Friday, October 22, 2010

VIFF 2010 Wrap Up

The 29th annual Vancouver International Film Festival concluded its 16-day run, October 15.

The Dragons & Tigers Award for Young Cinema went to Hirohara Satoru of Japan for the film "Good Morning To The World", with Special Mentions for "Don't Be Afraid Bi!" and "Rumination".

The ET Canada Award for Best Canadian Feature Film went to Quebec director Denis Villeneuve for "Incendies", with an Honourable Mention given to Denis Côté's "Curling".

The Most Promising Director of a Canadian Short Film award was presented to Quebec's Halima Ouardiri of Quebec for "Mokhtar".
The Best Canadian Actress Award was given to Lubna Azabal for "Incendies" and The Best Canadian Actor Award was presented to Alexander Gammal for director Ingrid Veninger's "Modra".

Audience Awards included the Rogers People's Choice Award for the UK/Brazil co-pro of Lucy Walker's "Waste Land";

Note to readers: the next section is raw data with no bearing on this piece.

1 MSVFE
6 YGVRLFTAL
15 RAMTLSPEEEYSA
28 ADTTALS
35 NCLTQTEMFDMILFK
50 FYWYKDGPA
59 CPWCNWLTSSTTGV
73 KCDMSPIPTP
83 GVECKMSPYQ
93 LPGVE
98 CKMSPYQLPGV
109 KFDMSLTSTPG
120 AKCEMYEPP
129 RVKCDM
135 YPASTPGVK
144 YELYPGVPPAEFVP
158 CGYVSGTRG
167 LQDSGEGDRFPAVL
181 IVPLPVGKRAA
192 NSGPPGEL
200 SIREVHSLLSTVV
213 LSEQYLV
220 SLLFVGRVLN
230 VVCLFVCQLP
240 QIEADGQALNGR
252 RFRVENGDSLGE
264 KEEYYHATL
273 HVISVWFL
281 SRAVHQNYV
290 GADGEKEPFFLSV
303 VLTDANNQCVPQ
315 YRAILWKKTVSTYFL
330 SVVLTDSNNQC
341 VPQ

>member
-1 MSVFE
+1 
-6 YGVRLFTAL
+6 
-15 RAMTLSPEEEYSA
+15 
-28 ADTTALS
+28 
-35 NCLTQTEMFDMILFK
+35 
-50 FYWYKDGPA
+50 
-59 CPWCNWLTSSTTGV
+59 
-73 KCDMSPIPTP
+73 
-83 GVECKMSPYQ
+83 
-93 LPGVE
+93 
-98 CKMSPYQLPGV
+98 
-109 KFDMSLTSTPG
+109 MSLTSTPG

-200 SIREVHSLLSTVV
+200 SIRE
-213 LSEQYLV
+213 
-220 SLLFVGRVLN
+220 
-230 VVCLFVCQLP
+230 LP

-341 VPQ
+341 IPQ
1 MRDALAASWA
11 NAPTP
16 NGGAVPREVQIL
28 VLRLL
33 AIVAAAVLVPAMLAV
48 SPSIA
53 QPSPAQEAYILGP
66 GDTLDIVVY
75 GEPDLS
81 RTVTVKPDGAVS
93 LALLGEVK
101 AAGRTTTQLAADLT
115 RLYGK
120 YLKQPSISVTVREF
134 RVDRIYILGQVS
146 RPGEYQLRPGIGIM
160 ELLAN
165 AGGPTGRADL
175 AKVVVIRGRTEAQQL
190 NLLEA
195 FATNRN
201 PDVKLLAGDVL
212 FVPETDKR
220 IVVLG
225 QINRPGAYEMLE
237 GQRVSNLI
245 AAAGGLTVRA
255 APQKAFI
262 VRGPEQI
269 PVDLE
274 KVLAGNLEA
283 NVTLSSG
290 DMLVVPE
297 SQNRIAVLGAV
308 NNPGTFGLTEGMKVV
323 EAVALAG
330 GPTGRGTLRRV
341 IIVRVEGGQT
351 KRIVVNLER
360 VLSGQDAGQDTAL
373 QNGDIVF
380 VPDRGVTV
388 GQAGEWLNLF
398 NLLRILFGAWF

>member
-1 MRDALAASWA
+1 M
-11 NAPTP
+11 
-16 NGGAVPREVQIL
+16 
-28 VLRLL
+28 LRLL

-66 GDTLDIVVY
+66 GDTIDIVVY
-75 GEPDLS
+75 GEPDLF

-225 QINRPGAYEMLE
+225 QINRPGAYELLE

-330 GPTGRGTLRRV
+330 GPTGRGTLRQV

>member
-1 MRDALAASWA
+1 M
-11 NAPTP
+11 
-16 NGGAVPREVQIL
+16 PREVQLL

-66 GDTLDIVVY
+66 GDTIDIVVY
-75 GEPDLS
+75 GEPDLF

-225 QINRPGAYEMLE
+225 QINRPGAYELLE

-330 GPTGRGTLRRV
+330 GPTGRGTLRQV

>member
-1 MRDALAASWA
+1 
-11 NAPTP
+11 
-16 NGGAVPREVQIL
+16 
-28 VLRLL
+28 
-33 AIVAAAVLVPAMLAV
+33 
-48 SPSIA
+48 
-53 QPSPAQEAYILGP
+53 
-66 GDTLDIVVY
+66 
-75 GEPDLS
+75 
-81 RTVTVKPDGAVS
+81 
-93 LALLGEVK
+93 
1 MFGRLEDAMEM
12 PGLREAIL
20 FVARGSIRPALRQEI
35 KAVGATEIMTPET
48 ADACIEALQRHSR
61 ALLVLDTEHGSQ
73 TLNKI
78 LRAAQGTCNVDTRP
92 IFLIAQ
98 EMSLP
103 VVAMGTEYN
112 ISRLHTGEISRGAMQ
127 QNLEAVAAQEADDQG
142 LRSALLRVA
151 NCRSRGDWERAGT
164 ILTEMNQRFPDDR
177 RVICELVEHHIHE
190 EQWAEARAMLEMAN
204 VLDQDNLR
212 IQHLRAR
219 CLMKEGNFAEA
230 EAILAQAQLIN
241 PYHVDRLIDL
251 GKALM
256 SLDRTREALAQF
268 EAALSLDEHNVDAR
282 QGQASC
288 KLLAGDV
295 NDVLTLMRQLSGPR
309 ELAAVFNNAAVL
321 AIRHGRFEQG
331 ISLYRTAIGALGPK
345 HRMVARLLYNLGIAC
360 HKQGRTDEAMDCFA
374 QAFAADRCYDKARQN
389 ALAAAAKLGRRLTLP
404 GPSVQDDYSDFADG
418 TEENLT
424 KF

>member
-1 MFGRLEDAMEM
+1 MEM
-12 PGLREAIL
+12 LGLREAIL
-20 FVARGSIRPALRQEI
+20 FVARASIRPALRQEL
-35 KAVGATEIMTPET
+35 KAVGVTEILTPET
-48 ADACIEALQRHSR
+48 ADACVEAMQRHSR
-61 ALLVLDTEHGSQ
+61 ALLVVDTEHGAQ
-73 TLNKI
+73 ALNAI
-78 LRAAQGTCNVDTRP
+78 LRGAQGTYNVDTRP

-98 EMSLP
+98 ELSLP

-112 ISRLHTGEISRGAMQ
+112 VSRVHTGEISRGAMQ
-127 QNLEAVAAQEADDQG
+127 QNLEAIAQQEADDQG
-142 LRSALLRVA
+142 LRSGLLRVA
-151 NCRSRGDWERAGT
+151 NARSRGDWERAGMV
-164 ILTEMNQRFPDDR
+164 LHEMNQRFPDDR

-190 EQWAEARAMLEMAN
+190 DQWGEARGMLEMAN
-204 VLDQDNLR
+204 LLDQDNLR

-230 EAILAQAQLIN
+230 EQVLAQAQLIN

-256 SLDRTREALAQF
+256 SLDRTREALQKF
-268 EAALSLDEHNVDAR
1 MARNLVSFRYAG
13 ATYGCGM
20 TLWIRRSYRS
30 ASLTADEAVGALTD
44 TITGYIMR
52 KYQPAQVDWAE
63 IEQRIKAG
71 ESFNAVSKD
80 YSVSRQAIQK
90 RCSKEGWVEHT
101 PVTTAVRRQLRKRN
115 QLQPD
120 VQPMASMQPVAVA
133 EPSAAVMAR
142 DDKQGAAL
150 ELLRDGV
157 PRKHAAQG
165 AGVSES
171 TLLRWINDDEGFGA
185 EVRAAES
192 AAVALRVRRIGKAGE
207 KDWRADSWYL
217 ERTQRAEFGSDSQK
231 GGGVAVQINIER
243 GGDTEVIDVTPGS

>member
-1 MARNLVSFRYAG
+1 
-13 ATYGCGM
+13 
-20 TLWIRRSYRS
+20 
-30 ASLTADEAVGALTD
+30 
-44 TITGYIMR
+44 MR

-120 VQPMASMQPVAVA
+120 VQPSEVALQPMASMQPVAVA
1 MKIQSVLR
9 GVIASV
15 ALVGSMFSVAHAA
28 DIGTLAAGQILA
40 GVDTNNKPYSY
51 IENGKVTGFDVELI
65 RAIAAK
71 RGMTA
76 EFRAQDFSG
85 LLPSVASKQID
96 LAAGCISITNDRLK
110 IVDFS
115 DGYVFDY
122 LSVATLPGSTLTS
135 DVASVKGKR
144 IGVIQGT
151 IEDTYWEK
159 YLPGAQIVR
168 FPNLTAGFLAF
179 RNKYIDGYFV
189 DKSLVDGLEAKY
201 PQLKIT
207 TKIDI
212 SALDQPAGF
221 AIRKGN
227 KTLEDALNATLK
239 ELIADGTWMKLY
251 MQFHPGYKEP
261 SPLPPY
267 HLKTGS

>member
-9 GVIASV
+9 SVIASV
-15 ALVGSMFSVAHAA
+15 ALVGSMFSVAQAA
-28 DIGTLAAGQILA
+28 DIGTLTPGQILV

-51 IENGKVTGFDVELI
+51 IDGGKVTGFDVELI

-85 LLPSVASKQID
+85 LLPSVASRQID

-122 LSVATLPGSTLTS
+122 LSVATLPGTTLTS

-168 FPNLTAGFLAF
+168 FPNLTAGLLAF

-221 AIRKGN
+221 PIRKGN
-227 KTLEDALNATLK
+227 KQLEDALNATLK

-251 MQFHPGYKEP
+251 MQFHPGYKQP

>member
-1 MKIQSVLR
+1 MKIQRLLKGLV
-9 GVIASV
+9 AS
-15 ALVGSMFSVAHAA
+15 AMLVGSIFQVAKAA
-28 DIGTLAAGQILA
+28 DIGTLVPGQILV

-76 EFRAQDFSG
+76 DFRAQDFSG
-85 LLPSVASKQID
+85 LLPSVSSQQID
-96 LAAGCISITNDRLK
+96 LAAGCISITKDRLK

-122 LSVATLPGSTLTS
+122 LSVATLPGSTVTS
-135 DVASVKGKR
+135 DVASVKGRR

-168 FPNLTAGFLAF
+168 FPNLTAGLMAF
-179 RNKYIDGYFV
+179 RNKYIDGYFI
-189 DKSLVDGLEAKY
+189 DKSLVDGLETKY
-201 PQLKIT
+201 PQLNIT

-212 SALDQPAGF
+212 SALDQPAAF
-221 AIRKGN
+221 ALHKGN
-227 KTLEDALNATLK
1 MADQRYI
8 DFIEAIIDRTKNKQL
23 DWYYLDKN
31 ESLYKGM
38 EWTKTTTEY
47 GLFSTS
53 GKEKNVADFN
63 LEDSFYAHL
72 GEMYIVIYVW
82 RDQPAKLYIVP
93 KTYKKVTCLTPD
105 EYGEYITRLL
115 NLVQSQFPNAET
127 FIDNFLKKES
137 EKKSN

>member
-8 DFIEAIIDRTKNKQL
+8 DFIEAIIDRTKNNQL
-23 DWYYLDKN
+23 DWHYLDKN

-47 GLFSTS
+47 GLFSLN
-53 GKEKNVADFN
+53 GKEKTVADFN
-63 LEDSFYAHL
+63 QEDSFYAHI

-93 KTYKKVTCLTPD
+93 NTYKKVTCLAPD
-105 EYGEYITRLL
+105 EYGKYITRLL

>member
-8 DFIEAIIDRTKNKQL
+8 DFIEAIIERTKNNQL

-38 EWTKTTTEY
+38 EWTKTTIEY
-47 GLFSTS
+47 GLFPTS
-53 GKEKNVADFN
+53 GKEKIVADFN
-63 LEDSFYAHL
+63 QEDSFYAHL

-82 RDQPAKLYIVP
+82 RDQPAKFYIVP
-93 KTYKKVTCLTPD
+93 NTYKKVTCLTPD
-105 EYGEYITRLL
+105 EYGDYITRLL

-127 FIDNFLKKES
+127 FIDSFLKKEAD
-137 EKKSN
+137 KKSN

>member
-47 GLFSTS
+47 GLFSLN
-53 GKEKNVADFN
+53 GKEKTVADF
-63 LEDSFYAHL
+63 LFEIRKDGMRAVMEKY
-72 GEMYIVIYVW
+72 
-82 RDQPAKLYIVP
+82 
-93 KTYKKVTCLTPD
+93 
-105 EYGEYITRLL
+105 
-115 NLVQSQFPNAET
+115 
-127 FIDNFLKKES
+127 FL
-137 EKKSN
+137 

the VIFF Most Popular Canadian Film Award was awarded to "Two Indians Talking", directed by Sara McIntyre.

The VIFF Most Popular Nonfiction Film Award was presented to Germany's "Kinshasa Symphony", directed by Claus Wischmann and Martin Baer;

The NFB Most Popular Canadian Documentary Award went to John Zaritsky's "Leave Them Laughing";

The VIFF Environmental Film Audience Award went to Sturla Gunnarsson's "Force Of Nature: The David Suzuki Movie".

The Vancouver International Film Festival (VIFF) was attended by over 150,000 people, with more than 600 screenings of 373 films from over 80 countries.

Founded in 1982, the festival's mandate is to encourage the understanding of other nations through the art of cinema, to foster the art of cinema, to facilitate the meeting in British Columbia of cinema professionals from around the world, and to stimulate the motion picture industry in British Columbia and Canada...